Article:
Friday, January 8, 2021

Single CVTC Classes Help Workers Upgrade Skills

Hundreds enroll without declared programs each academic year

Article Photo - Single CVTC Classes Help Workers Upgrade Skills

Curtiss Anderson, a technical operations manager at Premium Waters in Chippewa Falls, works on an electrical controller training unit in the Mechatronics lab at CVTC in December.


Curtiss Anderson war recently working on on an electrical controller training unit in December at the Mechatronics lab in Chippewa Valley Technical College’s Gateway Campus. However, Anderson is not a typical student in the Mechatronics program, which was formerly known as Industrial Mechanics. In fact, he is a member of the program’s Advisory Committee, which includes professionals in the field and helps guide the program to ensure students learn the skills they need.

“I came back as a student for the electrical maintenance and PLC (programmable logic controller) refresher, but I am learning a lot too,” said Anderson, 45, a technical operations manager at Premium Waters in Chippewa Falls.

Anderson was only enrolled in one class during fall semester and was not in any degree program. Such students, known as undeclared or non-contract students, are not unusual at CVTC, particularly in the manufacturing cluster. People need to keep up to date on their skills in highly technical fields.

During the current 2020-21 academic year, 679 undeclared students have enrolled in CVTC classes, including those who have already enrolled in classes for the upcoming spring semester, according to Registrar Jessica Schwartz. The COVID-19 outbreak can explain a reduction from 733 such students in the previous academic year.

Their reasons for enrolling in CVTC classes without working toward a degree vary. Sometimes it may be simple personal interest, like a person taking a class in the Motorcycle, Marine & Outdoor Power Sports program to learn to take care of their own equipment at home or enrolling in a horticulture class to become a better gardener. Other times, it’s professionally related, as in the case of Anderson.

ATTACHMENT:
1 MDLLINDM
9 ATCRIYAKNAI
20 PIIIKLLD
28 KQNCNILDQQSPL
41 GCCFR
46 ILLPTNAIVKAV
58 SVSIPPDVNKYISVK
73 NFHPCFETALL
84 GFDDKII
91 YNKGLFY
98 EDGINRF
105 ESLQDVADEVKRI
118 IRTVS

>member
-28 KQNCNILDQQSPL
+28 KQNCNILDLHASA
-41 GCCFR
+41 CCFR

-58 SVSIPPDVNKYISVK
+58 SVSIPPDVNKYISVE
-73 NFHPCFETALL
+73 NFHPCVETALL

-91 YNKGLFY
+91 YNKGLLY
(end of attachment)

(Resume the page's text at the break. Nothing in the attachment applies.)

Anderson says over the past five or six years he has sent eight employees to CVTC to update their skills. “I had all of these guys going through school, and as a manager, I wasn’t on the floor so much. I started to fall behind,” he said. “I had to come back and get up to their level.”

Anderson was already familiar with CVTC’s programs. After his 1994 Eau Claire North High School graduation, he spent over six years in the Marine Corps, mostly in reserves. He took some basic electronics and hydraulics classes at CVTC and worked as a maintenance technician at Phillips Plastics for five years before a layoff due to downsizing. He then spent two years completing the Marketing program at CVTC.

However, Anderson went back to maintenance work, at TTM in Chippewa Falls, then Premium Waters. He left to work for a German company that made equipment Premium Waters uses and traveled around the country.

“Premium Waters finally made an effort to get me back,” he said. Now he’s a technical operations manager for a couple of company plants. “Between both buildings, with different levels of technicians, we would find out the good skills and the low skills and figured out what we needed to do to get better.”

And that’s where CVTC comes in, helping the under skilled workers build their skills, all the way up to managers like Anderson improving their skills. Anderson noted that in addition to having workers take classes, they make use of CVTC’s Workforce Solutions and Continuing Education team for in-house training.

“I am a firm believer in furthering your education,” Anderson said. “You are never too old or too young to go to school.”

With over 115 programs offered both online and on-campus, Chippewa Valley Technical College delivers superior, progressive technical education which improves the lives of students, meets the workforce needs of the region, and strengthens the community. CVTC programs are designed with input of business and industry to prepare graduates for today’s jobs, with 95 percent employed within six months of graduation and associate degree graduates earning an average annual salary of $47,452.

 
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